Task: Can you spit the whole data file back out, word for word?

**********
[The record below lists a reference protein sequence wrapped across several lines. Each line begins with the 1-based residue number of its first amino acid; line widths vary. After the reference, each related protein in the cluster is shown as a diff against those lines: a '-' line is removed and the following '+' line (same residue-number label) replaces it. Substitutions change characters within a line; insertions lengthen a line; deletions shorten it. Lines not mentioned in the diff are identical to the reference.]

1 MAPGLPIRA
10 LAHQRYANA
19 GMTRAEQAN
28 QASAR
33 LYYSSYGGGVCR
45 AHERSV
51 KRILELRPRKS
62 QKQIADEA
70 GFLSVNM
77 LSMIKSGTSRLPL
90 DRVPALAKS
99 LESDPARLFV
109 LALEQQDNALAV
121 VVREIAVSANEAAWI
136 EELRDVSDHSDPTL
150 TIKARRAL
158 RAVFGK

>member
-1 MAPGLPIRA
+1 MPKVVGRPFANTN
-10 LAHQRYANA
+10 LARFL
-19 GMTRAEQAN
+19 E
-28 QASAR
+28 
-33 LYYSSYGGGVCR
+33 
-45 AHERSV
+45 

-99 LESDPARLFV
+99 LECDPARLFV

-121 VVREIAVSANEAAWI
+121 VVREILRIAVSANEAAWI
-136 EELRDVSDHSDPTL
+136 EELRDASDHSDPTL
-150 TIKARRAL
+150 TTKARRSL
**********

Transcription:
[The record below lists a reference protein sequence wrapped across several lines. Each line begins with the 1-based residue number of its first amino acid; line widths vary. After the reference, each related protein in the cluster is shown as a diff against those lines: a '-' line is removed and the following '+' line (same residue-number label) replaces it. Substitutions change characters within a line; insertions lengthen a line; deletions shorten it. Lines not mentioned in the diff are identical to the reference.]

1 MAPGLPIRA
10 LAHQRYANA
19 GMTRAEQAN
28 QASAR
33 LYYSSYGGGVCR
45 AHERSV
51 KRILELRPRKS
62 QKQIADEA
70 GFLSVNM
77 LSMIKSGTSRLPL
90 DRVPALAKS
99 LESDPARLFV
109 LALEQQDNALAV
121 VVREIAVSANEAAWI
136 EELRDVSDHSDPTL
150 TIKARRAL
158 RAVFGK

>member
-1 MAPGLPIRA
+1 MPKVVGRPFANTN
-10 LAHQRYANA
+10 LARFL
-19 GMTRAEQAN
+19 E
-28 QASAR
+28 
-33 LYYSSYGGGVCR
+33 
-45 AHERSV
+45 

-99 LESDPARLFV
+99 LECDPARLFV

-121 VVREIAVSANEAAWI
+121 VVREILRIAVSANEAAWI
-136 EELRDVSDHSDPTL
+136 EELRDASDHSDPTL
-150 TIKARRAL
+150 TTKARRSL